I had been debating on taking the MG course, but can't bring myself to do it because of volunteer commitment. They probably wouldn't like me too much either, as I am a fan of chemicals and know how to work with my hands. If I read enough books and get my applicators license, then I would have no problem out-gardening a MG.

White Gardens
07-29-2009, 09:46 PM
I've found that master gardeners are pretend landscapers. They have a lot of knowledge, and we can debate whether that knowledge is correct or not, but no hands on experience. I know a recent MG "grad." He works full time at my local farm/feed store. He can ID most plants, diseases, insects, etc. However, he has no mechanical ability. He does not know how to run a shovel or wheelbarrow.

I had been debating on taking the MG course, but can't bring myself to do it because of volunteer commitment. They probably wouldn't like me too much either, as I am a fan of chemicals and know how to work with my hands. If I read enough books and get my applicators license, then I would have no problem out-gardening a MG.


MG's have no problems with condoning the use of chemicals, either pesticide or insecticide. There is even a section on how to read the labels correctly and they inform the students of who and where someone can spray and what licenses are needed to apply commercially.

93Chevy
07-29-2009, 11:41 PM
I should have considered that beforehand. Pardon my ignorance.

White Gardens
07-30-2009, 01:04 AM
I should have considered that beforehand. Pardon my ignorance.


I'm not trying to say anyone is ignorant.

Honestly, I've taken this thread personally. I just feel like everyone is making assumptions about the MG program that isn't true. It's almost like racism. What I mean by that is the actions of the few are giving the group a bad reputation it doesn't deserve.

Me personally, I'm an equal opportunity offender. :laugh:

Like I've said before, I'm sure some of you guys have run into some odd MG's, but over-all the course is great, and the networking associated with the MG program is excellent.

Some of the more qualified MG's do radio shows, public TV shows, fundraisers, community gardens, and they even get the children involved.

Az Gardener
07-30-2009, 02:01 AM
I'm not trying to say anyone is ignorant.

Honestly, I've taken this thread personally. I just feel like everyone is making assumptions about the MG program that isn't true. It's almost like racism. What I mean by that is the actions of the few are giving the group a bad reputation it doesn't deserve.
It just seems that the few are all over the country with the same habits.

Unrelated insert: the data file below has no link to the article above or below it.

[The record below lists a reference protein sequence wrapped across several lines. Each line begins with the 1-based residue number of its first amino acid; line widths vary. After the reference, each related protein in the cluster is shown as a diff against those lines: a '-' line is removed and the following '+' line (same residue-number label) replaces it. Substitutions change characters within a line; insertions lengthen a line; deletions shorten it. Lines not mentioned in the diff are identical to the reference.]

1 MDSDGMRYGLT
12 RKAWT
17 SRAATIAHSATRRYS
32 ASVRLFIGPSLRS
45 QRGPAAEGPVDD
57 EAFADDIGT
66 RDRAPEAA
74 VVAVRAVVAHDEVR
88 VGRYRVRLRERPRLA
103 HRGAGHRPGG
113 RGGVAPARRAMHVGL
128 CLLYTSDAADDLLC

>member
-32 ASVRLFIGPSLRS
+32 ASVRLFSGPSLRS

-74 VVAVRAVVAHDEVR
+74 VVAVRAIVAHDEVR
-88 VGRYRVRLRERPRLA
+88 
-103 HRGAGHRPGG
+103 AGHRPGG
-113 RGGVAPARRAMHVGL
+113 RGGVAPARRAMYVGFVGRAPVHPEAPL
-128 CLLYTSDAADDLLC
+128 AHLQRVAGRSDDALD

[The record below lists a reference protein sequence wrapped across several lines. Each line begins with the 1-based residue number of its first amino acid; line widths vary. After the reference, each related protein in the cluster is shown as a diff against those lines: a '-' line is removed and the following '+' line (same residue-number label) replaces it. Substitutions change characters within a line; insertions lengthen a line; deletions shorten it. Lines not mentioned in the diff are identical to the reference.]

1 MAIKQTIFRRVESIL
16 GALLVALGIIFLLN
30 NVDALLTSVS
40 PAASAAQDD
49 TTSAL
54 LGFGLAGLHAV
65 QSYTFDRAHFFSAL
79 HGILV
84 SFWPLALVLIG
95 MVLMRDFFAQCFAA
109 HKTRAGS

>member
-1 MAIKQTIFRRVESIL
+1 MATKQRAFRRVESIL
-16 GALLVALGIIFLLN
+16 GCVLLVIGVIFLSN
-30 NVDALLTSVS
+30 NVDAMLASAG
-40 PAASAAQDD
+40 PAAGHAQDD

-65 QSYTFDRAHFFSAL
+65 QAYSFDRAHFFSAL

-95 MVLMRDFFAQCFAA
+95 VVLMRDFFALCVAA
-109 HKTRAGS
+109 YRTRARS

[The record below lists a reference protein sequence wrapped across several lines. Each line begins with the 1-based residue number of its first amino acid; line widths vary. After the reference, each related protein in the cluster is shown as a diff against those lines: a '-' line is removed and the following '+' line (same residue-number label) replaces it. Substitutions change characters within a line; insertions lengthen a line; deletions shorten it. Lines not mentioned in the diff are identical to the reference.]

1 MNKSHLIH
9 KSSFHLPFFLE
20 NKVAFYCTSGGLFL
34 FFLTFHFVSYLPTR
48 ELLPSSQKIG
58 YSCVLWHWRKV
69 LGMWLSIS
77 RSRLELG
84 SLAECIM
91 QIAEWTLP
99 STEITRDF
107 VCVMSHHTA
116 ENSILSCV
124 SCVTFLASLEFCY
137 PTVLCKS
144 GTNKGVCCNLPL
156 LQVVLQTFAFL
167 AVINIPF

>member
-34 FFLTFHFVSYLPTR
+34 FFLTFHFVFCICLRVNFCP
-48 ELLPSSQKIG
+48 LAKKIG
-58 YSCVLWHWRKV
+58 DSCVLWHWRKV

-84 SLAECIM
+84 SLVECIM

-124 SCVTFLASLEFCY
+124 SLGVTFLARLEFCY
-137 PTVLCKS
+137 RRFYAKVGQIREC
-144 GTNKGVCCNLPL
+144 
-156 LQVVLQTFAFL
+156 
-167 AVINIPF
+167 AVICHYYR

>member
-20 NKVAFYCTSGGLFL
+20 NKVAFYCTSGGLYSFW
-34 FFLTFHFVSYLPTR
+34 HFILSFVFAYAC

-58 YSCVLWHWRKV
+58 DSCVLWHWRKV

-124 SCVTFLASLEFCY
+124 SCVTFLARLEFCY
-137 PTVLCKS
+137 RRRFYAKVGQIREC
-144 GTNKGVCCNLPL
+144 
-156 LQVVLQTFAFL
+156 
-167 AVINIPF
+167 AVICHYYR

Me personally, I'm an equal opportunity offender. :laugh:

Like I've said before, I'm sure some of you guys have run into some odd MG's, but over-all the course is great, and the networking associated with the MG program is excellent.

Some of the more qualified MG's do radio shows, public TV shows, fundraisers, community gardens, and they even get the children involved.
That last one probably sticks in our craw the worst. You have heard the saying just enough knowledge to be dangerous. I don't know what their continuing education program is like but I just have not seen evidence of them being on the ball as far as the latest research is concerned.

They hold them selves up as experts in the industry when this is a part time hobby for the majority them. Here we have a situation where they come from other parts of the country and promote practices that my work fine in Ohio or Maine but are exactly opposite of whet we need here.

There is no doubt there is an ego component to this too. MG's are well connected and do get more opportunities to play the expert. the problem is they are hobbyists and are many times just parroting what they learned which could have been in 1978.

Meanwhile the working professional who does this day in and out has practical working knowledge to go along with the horticultural knowledge never gets a opportunity to be the plant rock star on the radio or quoted in a magazine.

Then the final nail in the coffin is when a MG contradicts a landscape professional without knowing all the facts or the benefit of the continuing education many of us aggressively pursue

White Gardens
07-30-2009, 11:16 PM
Then the final nail in the coffin is when a MG contradicts a landscape professional without knowing all the facts or the benefit of the continuing education many of us aggressively pursue

All I'm going to say, and I'm done,

You have to attend seminars and classes as continuing education in order to maintain your MG status.

Az Gardener
07-30-2009, 11:57 PM
I am glad that there is some CEU's required to keep certified. I will just say that your interest level is heightened when your family's livelihood depends on it.

I will also concede that the majority of contractors are not as educated as they should be as far as horticulture goes.

You might just pass on to your MG brethren the hostility the industry has towards them and why. So if they are inclined to work on their image they know where to start.